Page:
for I HEARD THE SIRENS SCREAM: How Americans Responded to the 9/11 and Anthrax Attacks by Laurie Garrett
Publisher: Amazon (e-book)
Est. Pub Date: July 15, 2011
Copyright: Laurie Garrett, New York City, 2011
Book Cover Design: Download high resolution jpg
All of my adult life I have earned my keep by bearing witness. As a journalist, writer, broadcaster and analyst I had endeavored to stand on the outside, looking into history as events unfolded before my eyes. Epidemics, wars, famines, and grand human struggles have been the paragraphs of my articles and tomes, spanning three decades. I watched, and dissected the steadily expanding plague of our times, starting in 1981 in San Francisco, and eventually all over the AIDS-afflicted world. In Siberia and the Caucasus I studiously noted the falling life expectancies of the post-Cold War masses. In my role in life as objective observer I honed the skills necessary to provide emotional distance from the events that I chronicled.
But September 11th 2001 shattered such refined techniques. Even as I rushed down to the Brooklyn Bridge, and salmon-like made my way upstream, against the tide of humanity, towards attacked Manhattan, I felt profound rage and grief. How dare they destroy our buildings, attack my city, kill my people? How dare they!
The studied exercise in distancing grew even more anemic when a month later I received a phone call from a top federal security official, warning me that I ought not open my mail. I just might, the official alarmingly said, be a target for an anthrax attack.
From Day One, September 11th, I sent a daily missive to a few dozen close friends and colleagues, written in the form of something that mixed my practiced sense of news reporting and objectivity with the much less comfortable diary entry, laden with emotions. And on the first anniversary of the attacks in 2002 I realized that I needed to know more, hoping to solve great mysteries. I set out to understand:
- What was in The Plume that New Yorkers inhaled for three months, emanating from the burning Pile that once was the World Trade Center?
- Who was behind what the FBI dubbed the “Amerithrax” crimes, and why couldn’t the agency catch him/them?
- How was the psyche of Americans, and especially New Yorkers, affected by the events of 2001, with what lasting impact on us, as a nation and metropolis?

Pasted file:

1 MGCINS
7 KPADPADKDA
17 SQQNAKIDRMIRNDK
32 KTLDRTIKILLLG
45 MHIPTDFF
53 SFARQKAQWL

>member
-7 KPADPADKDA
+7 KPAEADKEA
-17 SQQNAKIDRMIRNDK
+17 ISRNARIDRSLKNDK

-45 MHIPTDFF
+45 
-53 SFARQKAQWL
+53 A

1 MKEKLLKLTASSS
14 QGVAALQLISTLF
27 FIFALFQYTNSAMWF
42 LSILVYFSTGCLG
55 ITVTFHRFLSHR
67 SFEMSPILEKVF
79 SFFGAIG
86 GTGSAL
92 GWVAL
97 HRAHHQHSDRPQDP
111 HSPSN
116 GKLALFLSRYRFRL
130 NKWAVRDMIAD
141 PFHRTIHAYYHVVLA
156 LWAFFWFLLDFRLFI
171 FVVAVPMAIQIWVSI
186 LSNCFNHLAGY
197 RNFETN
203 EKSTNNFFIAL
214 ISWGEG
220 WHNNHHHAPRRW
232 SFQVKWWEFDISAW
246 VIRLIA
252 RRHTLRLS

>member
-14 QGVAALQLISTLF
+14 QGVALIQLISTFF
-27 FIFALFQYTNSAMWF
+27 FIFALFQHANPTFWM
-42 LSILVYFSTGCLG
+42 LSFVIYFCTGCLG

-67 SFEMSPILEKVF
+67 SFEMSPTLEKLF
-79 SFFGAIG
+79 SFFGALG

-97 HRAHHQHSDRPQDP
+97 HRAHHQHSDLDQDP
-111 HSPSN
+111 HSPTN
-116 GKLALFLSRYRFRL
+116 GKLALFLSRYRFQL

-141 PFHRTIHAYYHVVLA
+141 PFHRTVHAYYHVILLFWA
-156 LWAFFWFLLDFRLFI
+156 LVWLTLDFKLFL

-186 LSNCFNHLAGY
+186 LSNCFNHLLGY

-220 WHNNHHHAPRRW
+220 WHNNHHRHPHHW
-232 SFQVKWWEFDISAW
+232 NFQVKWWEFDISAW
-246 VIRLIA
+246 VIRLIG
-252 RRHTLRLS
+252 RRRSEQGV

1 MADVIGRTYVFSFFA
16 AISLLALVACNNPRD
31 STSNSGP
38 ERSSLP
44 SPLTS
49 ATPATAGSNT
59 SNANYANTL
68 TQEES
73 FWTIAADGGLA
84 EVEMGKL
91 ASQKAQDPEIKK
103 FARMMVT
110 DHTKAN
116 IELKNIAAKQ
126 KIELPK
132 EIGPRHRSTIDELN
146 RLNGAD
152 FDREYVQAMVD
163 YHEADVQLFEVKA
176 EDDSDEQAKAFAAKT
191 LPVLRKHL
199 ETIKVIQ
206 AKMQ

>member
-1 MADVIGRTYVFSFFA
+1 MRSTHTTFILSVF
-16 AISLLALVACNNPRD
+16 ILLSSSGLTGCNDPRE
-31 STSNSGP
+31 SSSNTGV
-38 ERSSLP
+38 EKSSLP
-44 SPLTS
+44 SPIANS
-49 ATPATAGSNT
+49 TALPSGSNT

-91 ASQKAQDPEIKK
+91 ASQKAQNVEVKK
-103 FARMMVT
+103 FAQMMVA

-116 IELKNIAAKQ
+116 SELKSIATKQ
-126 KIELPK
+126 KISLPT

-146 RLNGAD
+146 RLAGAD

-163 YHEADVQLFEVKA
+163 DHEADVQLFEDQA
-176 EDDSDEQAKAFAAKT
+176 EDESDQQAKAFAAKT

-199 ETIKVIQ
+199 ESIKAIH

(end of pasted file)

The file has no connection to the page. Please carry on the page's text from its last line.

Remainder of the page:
- Where did the anthrax come from? Who made it?
- How did the World Trade Center attacks and anthrax mailings connect, or did they?
- How did the events end up propelling the Bush Administration to wars in Iraq and Afghanistan?
- Why weren’t masks and protective gear issued to emergency and recovery personnel toiling at New York’s Ground Zero?
No tragedy has riveted humanity on the scale witnessed on September 11, 2001, as four commercial jets were hijacked and turned into deadly missiles. Billions of human beings witnessed the events inspired by al-Qaeda terrorists, seen the world over on television and over the internet. Because they saw Mohamed Atta and Marwan Al Shehhi pilot United Airlines Flight 11 and American Airlines Flight 175 into the World Trade Center towers, billions of TV and computer viewers believe that they know what transpired. Similarly, because they lived through the saturation coverage of the mysterious anthrax mailings people are inclined to put the events behind them, neatly forgotten.
Ultimately I sought a very personal answer: How had these terrible events changed me, my loved ones, my New York community, my beloved nation, and the world in which we live?
I HEARD THE SIRENS SCREAM
How Americans Responded to the 9/11 and Anthrax Attacks
Available only as an e-book, through Amazon, I HEARD THE SIRENS SCREAM is a unique achievement in multiple ways. Part memoir, part investigative journalism, and a minute-by-minute account of the nightmare that was the autumn of 2001, this book breaks new ground both in its content, and form. Released before the Tenth Anniversary of the 9/11 and anthrax attacks, I HEARD THE SIRENS SCREAM provides the definitive narrative of what happened between early September 2001 and late January 2002.